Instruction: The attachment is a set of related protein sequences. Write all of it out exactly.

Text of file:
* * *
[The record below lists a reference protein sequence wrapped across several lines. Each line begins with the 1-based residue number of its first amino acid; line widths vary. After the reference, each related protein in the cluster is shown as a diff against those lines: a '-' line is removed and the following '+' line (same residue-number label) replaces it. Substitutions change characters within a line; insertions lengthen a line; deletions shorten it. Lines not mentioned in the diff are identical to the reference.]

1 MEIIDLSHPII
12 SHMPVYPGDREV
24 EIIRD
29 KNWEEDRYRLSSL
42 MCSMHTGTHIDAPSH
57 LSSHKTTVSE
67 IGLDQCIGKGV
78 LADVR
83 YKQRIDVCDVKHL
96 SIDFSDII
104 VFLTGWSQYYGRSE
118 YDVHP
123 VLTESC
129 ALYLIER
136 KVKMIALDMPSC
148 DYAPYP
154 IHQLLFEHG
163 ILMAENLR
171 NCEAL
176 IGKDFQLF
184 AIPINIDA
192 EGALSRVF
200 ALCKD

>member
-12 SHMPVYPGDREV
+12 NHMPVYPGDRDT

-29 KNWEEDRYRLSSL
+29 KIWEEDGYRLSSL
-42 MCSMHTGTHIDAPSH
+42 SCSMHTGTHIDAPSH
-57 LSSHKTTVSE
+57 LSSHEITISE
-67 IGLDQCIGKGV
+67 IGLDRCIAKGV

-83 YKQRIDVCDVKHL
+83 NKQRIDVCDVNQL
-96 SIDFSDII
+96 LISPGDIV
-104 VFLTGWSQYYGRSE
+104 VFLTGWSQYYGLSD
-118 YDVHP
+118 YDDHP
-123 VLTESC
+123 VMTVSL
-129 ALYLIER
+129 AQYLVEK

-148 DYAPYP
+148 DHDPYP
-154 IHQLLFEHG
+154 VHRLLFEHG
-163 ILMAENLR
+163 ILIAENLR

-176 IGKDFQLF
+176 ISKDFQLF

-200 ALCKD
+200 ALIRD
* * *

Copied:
[The record below lists a reference protein sequence wrapped across several lines. Each line begins with the 1-based residue number of its first amino acid; line widths vary. After the reference, each related protein in the cluster is shown as a diff against those lines: a '-' line is removed and the following '+' line (same residue-number label) replaces it. Substitutions change characters within a line; insertions lengthen a line; deletions shorten it. Lines not mentioned in the diff are identical to the reference.]

1 MEIIDLSHPII
12 SHMPVYPGDREV
24 EIIRD
29 KNWEEDRYRLSSL
42 MCSMHTGTHIDAPSH
57 LSSHKTTVSE
67 IGLDQCIGKGV
78 LADVR
83 YKQRIDVCDVKHL
96 SIDFSDII
104 VFLTGWSQYYGRSE
118 YDVHP
123 VLTESC
129 ALYLIER
136 KVKMIALDMPSC
148 DYAPYP
154 IHQLLFEHG
163 ILMAENLR
171 NCEAL
176 IGKDFQLF
184 AIPINIDA
192 EGALSRVF
200 ALCKD

>member
-12 SHMPVYPGDREV
+12 NHMPVYPGDRDT

-29 KNWEEDRYRLSSL
+29 KIWEEDGYRLSSL
-42 MCSMHTGTHIDAPSH
+42 SCSMHTGTHIDAPSH
-57 LSSHKTTVSE
+57 LSSHEITISE
-67 IGLDQCIGKGV
+67 IGLDRCIAKGV

-83 YKQRIDVCDVKHL
+83 NKQRIDVCDVNQL
-96 SIDFSDII
+96 LISPGDIV
-104 VFLTGWSQYYGRSE
+104 VFLTGWSQYYGLSD
-118 YDVHP
+118 YDDHP
-123 VLTESC
+123 VMTVSL
-129 ALYLIER
+129 AQYLVEK

-148 DYAPYP
+148 DHDPYP
-154 IHQLLFEHG
+154 VHRLLFEHG
-163 ILMAENLR
+163 ILIAENLR

-176 IGKDFQLF
+176 ISKDFQLF

-200 ALCKD
+200 ALIRD